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    CC Grandmaster Garvinator's Avatar
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    Quote Originally Posted by Kevin Bonham
    As the rule has only recently been changed I think it is important for arbiters to be lenient on players while players take time to get used to the new situation. I'm not penalising players for this one at all at the moment, simply trying to spread the word and then warning repeat offenders.
    So when then do you start penalising?

    Even if a penalty was to be applied I think a small time penalty would be best, say two minutes off clock. I would only forfeit a player for it if it was obvious they were doing it deliberately knowing it was illegal. We should be aware that many players are needing to break the tournament habits of a lifetime in getting used to this rule change. Disclaimer: I'm one of them, although I'm doing pretty well with it so far and only slipping up about once a game.

    I think your action was way too harsh and arosar is right - there is no reason the arbiter has to act after three strikes. But it is very commendable that you started a thread on it and gave others a chance to comment on your actions.
    I am not going to agree with arosar on principle, you know that

    In fact at the club, in the discussions afterwards, most of the players didnt have a problem with my decision. The player had been warned twice with no penalty and only after the THIRD infraction, was the loss of game penalty applied. The player was warned after the second time that a third infraction would be loss of game.

    Some said that perhaps just keep applying time penalties would be appropriate, but where does that end. How do you apply them, keep adding two minutes, half time remaining etc. How many warnings and penalties need to be applied in one game?

    As was discussed in the sydney grade matches thread, it should be possible to reach a correct decision by studying analogous situations, which are discussed in the Laws.

    The only analogous situation that comes to mind in 'normal' chess is the illegal move rule. Interestingly, that is loss of game after three infractions.

    For the record- I didnt want to apply the loss of game penalty- but thought it was the ONLY penalty that could be applied after two previous infractions.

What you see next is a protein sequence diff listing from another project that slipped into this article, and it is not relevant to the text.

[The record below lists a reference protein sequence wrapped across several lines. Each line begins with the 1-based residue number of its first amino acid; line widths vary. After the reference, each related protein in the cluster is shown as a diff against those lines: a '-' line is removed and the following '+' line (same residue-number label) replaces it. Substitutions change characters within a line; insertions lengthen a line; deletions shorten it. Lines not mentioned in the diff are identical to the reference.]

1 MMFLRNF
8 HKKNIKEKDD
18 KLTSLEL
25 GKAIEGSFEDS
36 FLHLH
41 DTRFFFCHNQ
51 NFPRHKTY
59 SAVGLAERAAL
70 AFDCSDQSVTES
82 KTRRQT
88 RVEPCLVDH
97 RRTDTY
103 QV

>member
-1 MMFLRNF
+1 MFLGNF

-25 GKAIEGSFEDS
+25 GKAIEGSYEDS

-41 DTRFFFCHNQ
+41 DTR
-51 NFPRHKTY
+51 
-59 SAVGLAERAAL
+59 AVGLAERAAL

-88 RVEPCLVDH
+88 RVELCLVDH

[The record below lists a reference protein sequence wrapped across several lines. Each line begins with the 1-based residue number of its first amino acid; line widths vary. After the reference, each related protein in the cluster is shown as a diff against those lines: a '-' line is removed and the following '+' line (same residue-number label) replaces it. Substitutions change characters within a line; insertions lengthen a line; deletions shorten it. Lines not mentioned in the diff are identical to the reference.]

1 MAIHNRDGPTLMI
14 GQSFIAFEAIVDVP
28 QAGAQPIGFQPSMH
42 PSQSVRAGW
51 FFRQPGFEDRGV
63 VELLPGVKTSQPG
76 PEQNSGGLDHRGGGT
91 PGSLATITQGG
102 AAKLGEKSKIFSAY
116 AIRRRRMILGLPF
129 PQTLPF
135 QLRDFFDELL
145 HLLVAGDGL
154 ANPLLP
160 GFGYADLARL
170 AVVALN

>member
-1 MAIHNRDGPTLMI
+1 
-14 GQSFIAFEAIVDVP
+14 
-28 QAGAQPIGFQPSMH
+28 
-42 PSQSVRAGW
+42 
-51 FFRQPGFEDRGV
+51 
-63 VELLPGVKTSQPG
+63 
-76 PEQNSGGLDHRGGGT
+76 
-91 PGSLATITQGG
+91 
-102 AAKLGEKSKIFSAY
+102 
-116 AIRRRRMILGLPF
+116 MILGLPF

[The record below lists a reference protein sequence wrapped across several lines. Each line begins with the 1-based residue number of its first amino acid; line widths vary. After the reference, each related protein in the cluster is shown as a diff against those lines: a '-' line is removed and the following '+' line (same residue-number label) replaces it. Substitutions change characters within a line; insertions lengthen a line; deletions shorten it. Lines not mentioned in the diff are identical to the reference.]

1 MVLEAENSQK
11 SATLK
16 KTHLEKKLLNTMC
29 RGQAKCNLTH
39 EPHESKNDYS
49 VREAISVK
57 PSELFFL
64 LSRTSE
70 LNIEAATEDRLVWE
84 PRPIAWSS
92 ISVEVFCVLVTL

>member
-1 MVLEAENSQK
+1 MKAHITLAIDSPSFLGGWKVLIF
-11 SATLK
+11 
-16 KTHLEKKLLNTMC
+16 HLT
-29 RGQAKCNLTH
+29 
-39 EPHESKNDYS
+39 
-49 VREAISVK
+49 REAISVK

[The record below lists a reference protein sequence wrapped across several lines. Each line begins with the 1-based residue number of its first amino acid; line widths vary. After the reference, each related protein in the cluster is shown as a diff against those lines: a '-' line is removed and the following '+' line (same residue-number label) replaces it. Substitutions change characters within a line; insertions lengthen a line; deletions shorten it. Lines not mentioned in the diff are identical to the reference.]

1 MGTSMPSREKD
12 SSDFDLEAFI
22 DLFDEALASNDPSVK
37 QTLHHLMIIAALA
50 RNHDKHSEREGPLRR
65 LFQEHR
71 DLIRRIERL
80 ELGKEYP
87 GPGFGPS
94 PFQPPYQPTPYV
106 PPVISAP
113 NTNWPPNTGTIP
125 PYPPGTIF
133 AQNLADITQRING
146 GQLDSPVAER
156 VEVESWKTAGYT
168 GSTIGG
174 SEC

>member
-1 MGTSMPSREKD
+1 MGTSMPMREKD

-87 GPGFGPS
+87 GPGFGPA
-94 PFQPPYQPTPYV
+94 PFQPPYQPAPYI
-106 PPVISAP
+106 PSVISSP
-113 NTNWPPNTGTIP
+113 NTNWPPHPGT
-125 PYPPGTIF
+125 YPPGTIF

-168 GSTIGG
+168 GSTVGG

I actually thought I was being generous by not applying a time penalty for the second infraction.

    Now for the rules people at fide- STIPULATE A PENALTY THAT SHOULD BE APPLIED FOR THIS. DONT LEAVE IT TO THE ARBITERS, or penalties will be different at each tournament.

    Maybe clarification of this rule and penalties should be sent to Geurt.

  6. #6
    CC International Master Kerry Stead's Avatar
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    Quote Originally Posted by ggrayggray
    So when then do you start penalising?

    I am not going to agree with arosar on principle, you know that

    In fact at the club, in the discussions afterwards, most of the players didnt have a problem with my decision. The player had been warned twice with no penalty and only after the THIRD infraction, was the loss of game penalty applied. The player was warned after the second time that a third infraction would be loss of game.

    Some said that perhaps just keep applying time penalties would be appropriate, but where does that end. How do you apply them, keep adding two minutes, half time remaining etc. How many warnings and penalties need to be applied in one game?

    As was discussed in the sydney grade matches thread, it should be possible to reach a correct decision by studying analogous situations, which are discussed in the Laws.

    The only analogous situation that comes to mind in 'normal' chess is the illegal move rule. Interestingly, that is loss of game after three infractions.

    For the record- I didnt want to apply the loss of game penalty- but thought it was the ONLY penalty that could be applied after two previous infractions.

    I actually thought I was being generous by not applying a time penalty for the second infraction.

    Now for the rules people at fide- STIPULATE A PENALTY THAT SHOULD BE APPLIED FOR THIS. DONT LEAVE IT TO THE ARBITERS, or penalties will be different at each tournament.

    Maybe clarification of this rule and penalties should be sent to Geurt.
    Garvin, I'd run with Kevin on this one.
    Comparing it to the rule about illegal moves is not quite correct - after all, its NEVER been OK to make illegal moves in a game of chess ... for years, it has been accepted as OK to write a move down first and then make it. The changes have only been brought in recently, so as Kevin said, you must allow some leeway for adjustment.
    Personally I would have run with two warnings as you did, and on the third breach, award a time penalty of some description. Awarding a game should be one of the final options that is considered, and to my mind would require some sort of deliberate breaking of the rules to come into play.